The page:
Close to where I parked was a lane leading down through trees and signposted Coble Landing, which I knew was at the north end of the promenade, so I decided to have a walk round the headland first then go down there afterwards. The dogs really enjoyed running through the grass and exploring in the bushes and we had a good walk round before I put them back on their leads to go down to the promenade. Coble Landing is a tarmac roadway and a wide cobbled slipway leading from the end of the promenade down onto the beach - on one side there are a couple of cafes and amusements places and on the other are several fishing boats on trailers, lined up alongside the sea wall. I could have got a couple of really colourful photographs but there were far too many people about so I had to be happy with taking some shots from the end of the slipway instead.

By this time I was feeling quite peckish, but rather than wait till I got back to my awning I thought I would sample the coffee and cake at the cafe in the country park so I made my way back up there, and tying Sophie and Sugar to the rail near an outside table I went in to order.  I chose and paid for a wicked-looking slice of chocolate cake and a milky coffee then went to sit outside and wait for its arrival. The cake, when it came, was lovely and moist with a delicious topping and it was really very nice, but I must admit to being slightly disappointed with the coffee. On the previous occasion when I had been to that cafe the coffee had been made with milk and was really nice, but this was just normal coffee with lots of milk in it. Maybe the cafe has changed hands and things are done differently now, or maybe the assistant was having an 'off' day, I don't know - however I didn't let that put me off, and if ever I go there again I'll try another one before deciding it's not for me.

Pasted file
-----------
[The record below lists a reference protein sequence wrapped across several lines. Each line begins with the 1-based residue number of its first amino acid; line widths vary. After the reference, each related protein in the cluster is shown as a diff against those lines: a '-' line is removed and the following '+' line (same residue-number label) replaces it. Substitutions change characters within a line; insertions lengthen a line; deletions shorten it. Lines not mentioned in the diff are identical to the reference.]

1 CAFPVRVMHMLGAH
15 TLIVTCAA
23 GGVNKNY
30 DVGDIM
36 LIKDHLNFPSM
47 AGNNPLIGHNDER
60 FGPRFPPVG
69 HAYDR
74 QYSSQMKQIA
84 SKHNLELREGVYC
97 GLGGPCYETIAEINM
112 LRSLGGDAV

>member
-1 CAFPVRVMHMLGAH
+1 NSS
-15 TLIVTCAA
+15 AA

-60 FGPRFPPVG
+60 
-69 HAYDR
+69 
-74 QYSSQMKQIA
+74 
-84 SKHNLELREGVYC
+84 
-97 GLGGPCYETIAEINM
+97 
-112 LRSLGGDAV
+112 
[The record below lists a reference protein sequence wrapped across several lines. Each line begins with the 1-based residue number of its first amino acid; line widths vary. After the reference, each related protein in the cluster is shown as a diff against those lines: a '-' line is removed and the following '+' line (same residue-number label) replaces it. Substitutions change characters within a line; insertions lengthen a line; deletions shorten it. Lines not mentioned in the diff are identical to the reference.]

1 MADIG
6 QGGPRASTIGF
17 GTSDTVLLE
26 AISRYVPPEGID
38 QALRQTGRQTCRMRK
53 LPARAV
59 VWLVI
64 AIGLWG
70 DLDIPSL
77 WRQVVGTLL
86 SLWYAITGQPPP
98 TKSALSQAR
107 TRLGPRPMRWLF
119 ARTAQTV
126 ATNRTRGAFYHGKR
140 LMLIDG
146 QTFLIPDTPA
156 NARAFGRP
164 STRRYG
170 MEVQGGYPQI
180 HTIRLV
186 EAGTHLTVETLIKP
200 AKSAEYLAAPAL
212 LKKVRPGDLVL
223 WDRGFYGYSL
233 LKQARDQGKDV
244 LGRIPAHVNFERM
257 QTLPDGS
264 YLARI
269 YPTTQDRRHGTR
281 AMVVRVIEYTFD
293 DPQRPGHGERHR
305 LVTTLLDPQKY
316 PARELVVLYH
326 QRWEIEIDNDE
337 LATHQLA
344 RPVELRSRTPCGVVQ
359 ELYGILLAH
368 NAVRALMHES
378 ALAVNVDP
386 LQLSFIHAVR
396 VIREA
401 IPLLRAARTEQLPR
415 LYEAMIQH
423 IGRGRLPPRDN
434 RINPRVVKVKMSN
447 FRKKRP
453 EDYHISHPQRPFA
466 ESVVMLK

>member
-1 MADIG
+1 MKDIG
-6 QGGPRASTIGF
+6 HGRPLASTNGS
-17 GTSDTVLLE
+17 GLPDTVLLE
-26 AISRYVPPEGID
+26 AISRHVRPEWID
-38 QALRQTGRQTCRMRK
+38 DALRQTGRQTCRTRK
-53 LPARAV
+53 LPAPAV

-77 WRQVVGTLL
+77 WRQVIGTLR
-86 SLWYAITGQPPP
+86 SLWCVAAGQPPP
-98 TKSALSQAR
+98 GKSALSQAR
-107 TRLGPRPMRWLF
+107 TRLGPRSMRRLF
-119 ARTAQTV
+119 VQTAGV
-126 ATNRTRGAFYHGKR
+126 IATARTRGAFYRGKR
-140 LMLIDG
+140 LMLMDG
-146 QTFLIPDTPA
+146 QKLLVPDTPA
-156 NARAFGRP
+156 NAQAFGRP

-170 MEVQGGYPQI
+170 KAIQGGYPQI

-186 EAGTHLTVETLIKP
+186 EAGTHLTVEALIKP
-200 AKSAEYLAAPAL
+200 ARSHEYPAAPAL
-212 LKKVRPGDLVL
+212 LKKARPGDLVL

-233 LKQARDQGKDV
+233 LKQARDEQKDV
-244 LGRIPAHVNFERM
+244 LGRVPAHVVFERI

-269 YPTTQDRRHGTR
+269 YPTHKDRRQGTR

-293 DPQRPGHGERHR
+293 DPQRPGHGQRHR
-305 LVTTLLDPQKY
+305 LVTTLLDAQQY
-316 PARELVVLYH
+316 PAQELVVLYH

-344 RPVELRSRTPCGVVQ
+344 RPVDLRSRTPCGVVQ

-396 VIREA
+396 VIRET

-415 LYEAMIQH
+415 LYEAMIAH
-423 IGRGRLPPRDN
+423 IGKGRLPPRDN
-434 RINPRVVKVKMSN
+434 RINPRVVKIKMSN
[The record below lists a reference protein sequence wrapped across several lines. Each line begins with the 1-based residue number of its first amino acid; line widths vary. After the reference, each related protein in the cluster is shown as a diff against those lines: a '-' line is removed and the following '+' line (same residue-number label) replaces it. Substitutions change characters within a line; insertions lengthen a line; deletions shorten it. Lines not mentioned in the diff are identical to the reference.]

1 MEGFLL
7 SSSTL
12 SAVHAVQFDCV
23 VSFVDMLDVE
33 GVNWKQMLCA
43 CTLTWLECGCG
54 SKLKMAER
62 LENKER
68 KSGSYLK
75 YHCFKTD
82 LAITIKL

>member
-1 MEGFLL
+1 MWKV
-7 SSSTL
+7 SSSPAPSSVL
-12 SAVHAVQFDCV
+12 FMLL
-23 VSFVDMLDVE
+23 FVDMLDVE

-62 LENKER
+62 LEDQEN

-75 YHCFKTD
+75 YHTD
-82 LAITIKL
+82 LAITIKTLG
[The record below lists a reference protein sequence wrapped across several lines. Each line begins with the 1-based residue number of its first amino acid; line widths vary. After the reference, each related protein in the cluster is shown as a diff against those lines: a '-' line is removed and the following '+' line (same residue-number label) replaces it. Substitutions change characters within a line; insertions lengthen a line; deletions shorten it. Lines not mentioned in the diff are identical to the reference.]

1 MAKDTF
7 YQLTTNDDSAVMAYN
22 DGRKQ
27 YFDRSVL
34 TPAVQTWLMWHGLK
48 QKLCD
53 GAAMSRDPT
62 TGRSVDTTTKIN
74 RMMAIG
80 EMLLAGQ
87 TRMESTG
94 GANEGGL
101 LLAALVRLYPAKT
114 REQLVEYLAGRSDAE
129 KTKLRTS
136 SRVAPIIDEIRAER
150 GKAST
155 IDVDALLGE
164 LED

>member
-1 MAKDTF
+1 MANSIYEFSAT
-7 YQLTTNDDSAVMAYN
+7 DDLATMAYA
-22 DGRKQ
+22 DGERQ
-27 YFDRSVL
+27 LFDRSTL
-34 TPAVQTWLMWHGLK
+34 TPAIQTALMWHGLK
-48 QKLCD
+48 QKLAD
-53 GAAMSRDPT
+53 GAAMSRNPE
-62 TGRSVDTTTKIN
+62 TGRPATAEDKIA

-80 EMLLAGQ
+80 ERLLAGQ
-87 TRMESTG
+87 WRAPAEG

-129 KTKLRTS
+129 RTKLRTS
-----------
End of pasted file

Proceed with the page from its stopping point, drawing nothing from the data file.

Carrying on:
With the coffee and cake dispatched, and the time almost up on my parking ticket, I untied the dogs from the rail, made my way to the van and set off back to the camp site. When I arrived the large family next door were preparing a communal meal in their cooking area and one of the young men was stirring what looked like a copious amount of chilli in a huge pan the size of a dustbin lid. I got chatting to them over their windbreak, and far from being the 'family from hell' as I'd initially thought the day before, they turned out to be very friendly people. After a while I disappeared into my awning, and apart from taking the dogs for a short walk before bedtime I didn't venture out again. I could only get four rubbish channels on my tv and my laptop had decided it didn't want to work properly, so I spent the hours before bedtime reading a book.

My plans for the following day were simple - I would go back to Scarborough and explore North Bay (if the weather was good of course) but this time I would get there early so I would have a chance of getting a parking space on the promenade where I needed to be. And I would be paying another visit to that free car park as there was one thing puzzling me - why had I only seen the sign for it when I was on my way out of Scarborough and not on the way in? This was something which most definitely had to be checked out!